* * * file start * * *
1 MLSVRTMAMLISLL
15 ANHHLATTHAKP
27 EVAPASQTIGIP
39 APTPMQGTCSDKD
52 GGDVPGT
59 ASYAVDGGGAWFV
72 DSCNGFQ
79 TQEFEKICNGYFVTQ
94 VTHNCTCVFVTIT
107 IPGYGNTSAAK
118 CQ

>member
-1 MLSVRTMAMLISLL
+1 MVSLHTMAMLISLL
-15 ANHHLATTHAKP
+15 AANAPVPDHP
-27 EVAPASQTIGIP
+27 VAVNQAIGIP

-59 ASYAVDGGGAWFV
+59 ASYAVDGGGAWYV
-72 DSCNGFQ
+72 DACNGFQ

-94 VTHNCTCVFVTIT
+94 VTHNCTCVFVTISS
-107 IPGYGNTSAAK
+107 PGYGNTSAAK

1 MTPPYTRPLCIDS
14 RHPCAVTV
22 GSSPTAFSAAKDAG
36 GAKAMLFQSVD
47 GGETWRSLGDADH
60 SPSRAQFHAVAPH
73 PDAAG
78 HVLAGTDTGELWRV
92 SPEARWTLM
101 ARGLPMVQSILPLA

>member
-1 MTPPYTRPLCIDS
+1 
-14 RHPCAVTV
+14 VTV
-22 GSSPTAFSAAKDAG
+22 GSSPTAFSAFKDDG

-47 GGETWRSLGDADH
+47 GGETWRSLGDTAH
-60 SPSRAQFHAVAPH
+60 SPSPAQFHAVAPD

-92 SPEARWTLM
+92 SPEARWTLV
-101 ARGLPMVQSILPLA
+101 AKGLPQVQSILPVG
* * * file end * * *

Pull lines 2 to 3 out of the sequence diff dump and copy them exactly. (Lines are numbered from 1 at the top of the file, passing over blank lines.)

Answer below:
15 ANHHLATTHAKP
27 EVAPASQTIGIP